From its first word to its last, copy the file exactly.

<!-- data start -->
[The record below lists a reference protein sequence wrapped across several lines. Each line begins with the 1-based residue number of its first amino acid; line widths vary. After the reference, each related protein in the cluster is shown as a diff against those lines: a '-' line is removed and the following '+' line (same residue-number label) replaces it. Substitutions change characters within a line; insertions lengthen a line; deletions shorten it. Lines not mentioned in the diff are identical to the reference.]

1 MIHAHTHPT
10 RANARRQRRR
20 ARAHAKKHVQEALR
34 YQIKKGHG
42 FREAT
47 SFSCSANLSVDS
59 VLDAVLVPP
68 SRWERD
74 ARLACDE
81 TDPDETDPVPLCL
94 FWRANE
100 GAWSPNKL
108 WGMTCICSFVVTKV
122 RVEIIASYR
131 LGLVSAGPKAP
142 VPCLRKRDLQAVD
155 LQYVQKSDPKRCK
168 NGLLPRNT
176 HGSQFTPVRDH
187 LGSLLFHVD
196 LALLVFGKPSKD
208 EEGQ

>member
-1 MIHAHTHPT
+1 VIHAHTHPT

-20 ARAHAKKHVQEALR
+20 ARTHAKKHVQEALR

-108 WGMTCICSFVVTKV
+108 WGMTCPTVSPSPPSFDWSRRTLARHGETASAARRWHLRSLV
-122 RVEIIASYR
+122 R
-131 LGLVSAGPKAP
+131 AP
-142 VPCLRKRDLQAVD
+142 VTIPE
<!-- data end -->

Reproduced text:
[The record below lists a reference protein sequence wrapped across several lines. Each line begins with the 1-based residue number of its first amino acid; line widths vary. After the reference, each related protein in the cluster is shown as a diff against those lines: a '-' line is removed and the following '+' line (same residue-number label) replaces it. Substitutions change characters within a line; insertions lengthen a line; deletions shorten it. Lines not mentioned in the diff are identical to the reference.]

1 MIHAHTHPT
10 RANARRQRRR
20 ARAHAKKHVQEALR
34 YQIKKGHG
42 FREAT
47 SFSCSANLSVDS
59 VLDAVLVPP
68 SRWERD
74 ARLACDE
81 TDPDETDPVPLCL
94 FWRANE
100 GAWSPNKL
108 WGMTCICSFVVTKV
122 RVEIIASYR
131 LGLVSAGPKAP
142 VPCLRKRDLQAVD
155 LQYVQKSDPKRCK
168 NGLLPRNT
176 HGSQFTPVRDH
187 LGSLLFHVD
196 LALLVFGKPSKD
208 EEGQ

>member
-1 MIHAHTHPT
+1 VIHAHTHPT

-20 ARAHAKKHVQEALR
+20 ARTHAKKHVQEALR

-108 WGMTCICSFVVTKV
+108 WGMTCPTVSPSPPSFDWSRRTLARHGETASAARRWHLRSLV
-122 RVEIIASYR
+122 R
-131 LGLVSAGPKAP
+131 AP
-142 VPCLRKRDLQAVD
+142 VTIPE